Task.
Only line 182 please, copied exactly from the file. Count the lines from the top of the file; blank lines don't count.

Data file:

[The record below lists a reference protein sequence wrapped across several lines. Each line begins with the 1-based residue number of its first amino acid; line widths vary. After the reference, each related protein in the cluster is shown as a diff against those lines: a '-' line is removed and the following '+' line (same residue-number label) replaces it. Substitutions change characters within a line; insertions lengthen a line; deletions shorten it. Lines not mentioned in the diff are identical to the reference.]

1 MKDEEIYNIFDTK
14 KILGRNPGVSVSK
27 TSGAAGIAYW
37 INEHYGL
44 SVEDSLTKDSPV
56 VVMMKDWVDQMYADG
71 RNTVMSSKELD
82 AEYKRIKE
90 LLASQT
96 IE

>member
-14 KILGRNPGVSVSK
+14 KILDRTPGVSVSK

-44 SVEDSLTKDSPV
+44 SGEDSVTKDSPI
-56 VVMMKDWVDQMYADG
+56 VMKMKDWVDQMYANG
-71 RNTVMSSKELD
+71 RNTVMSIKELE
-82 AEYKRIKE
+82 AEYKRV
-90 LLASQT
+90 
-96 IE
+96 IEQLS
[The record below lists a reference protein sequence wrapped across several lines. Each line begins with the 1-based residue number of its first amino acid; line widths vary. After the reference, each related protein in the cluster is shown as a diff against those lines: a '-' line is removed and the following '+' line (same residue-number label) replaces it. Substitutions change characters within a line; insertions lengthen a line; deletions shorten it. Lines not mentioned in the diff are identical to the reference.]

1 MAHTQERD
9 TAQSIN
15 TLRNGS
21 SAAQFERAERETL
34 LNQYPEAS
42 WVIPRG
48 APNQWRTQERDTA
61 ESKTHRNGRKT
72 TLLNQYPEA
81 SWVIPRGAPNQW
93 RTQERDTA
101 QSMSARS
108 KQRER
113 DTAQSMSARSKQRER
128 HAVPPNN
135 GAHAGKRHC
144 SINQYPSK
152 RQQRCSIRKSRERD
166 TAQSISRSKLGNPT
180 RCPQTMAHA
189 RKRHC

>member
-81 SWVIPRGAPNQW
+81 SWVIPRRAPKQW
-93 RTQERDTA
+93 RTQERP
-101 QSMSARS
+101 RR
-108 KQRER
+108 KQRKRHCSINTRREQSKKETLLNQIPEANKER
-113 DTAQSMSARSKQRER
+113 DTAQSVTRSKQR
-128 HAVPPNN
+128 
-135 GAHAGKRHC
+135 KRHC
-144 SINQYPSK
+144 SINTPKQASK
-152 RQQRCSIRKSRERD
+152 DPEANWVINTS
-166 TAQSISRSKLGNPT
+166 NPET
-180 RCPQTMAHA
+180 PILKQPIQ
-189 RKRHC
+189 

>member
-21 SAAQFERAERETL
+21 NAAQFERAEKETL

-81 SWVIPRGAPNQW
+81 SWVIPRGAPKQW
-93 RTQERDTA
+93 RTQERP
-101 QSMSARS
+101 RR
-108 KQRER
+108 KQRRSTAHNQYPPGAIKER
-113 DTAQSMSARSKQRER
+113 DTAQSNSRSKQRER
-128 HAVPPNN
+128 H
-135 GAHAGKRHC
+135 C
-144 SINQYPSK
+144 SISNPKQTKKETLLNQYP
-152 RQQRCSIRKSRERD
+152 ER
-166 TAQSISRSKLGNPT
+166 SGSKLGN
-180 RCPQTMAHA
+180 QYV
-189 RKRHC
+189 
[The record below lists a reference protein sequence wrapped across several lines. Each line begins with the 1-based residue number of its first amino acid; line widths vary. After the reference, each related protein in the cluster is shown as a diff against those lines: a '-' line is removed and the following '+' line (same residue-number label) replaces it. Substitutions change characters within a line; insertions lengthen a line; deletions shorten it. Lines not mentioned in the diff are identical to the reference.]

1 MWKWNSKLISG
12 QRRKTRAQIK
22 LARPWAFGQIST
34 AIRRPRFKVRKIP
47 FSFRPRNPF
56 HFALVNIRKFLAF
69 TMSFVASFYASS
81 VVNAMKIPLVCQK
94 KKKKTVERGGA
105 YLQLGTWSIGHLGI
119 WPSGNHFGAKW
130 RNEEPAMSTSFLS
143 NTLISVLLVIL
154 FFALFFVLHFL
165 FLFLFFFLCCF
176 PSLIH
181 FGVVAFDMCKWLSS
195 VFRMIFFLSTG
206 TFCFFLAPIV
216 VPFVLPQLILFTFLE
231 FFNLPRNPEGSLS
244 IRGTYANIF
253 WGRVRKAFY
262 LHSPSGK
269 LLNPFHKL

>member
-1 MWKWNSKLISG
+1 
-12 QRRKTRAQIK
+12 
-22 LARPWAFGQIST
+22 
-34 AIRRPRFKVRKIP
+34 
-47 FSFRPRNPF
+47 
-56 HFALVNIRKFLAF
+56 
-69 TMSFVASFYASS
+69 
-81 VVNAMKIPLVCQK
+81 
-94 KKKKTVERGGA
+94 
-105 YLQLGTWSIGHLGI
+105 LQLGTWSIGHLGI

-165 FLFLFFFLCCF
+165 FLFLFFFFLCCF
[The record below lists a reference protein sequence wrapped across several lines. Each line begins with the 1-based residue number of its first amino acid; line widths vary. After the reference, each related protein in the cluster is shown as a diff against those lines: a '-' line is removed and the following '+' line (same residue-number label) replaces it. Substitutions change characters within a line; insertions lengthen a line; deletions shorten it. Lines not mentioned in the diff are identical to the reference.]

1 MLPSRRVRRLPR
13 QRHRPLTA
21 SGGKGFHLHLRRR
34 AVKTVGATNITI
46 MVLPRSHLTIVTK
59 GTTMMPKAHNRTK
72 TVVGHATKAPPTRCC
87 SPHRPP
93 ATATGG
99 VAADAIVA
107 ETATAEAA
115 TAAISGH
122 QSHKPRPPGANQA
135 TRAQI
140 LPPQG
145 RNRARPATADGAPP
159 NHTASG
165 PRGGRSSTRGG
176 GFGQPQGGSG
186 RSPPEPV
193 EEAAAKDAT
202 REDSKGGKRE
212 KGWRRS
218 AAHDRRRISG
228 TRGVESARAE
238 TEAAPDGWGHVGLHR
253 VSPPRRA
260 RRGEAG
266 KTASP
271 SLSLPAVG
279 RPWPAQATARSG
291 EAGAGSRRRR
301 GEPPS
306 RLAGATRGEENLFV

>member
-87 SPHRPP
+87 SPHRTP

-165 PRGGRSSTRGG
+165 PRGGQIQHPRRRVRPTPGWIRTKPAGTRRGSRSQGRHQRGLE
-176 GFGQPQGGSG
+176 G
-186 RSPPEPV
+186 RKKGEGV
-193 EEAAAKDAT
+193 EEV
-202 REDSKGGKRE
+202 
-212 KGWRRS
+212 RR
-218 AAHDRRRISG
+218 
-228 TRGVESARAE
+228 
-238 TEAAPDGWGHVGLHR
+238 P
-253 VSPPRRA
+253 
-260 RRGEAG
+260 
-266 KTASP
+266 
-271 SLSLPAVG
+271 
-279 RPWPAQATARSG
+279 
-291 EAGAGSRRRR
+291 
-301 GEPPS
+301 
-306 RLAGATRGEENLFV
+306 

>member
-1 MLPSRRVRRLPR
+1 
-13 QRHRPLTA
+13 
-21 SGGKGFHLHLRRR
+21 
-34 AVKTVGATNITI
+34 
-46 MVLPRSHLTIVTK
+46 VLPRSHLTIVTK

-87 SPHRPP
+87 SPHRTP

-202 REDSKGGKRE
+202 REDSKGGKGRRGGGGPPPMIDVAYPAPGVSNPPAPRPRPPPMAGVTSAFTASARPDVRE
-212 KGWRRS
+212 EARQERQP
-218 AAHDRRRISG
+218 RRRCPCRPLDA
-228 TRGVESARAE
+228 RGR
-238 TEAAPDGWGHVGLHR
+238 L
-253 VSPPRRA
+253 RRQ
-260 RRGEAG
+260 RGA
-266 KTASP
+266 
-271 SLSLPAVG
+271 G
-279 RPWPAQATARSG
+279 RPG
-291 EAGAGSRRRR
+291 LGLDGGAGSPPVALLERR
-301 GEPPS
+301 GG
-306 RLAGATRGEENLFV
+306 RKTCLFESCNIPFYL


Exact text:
291 EAGAGSRRRR